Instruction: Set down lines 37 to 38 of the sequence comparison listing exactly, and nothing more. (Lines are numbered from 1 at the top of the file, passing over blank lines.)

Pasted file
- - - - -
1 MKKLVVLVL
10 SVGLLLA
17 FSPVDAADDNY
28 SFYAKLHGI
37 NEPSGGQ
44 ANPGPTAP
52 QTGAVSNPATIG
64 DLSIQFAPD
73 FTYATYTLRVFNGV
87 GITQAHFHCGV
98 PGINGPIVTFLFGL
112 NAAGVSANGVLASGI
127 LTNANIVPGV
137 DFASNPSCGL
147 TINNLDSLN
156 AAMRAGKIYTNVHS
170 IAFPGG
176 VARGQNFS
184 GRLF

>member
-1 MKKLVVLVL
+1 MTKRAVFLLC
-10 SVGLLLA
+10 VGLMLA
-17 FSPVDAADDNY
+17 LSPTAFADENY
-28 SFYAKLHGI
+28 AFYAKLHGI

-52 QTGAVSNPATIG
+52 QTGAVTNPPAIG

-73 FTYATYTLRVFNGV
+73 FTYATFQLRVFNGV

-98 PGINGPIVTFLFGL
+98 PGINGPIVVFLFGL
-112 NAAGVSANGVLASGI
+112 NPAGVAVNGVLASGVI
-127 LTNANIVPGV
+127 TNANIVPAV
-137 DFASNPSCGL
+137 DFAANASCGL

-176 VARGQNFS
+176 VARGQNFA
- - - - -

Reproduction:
-127 LTNANIVPGV
+127 TNANIVPAV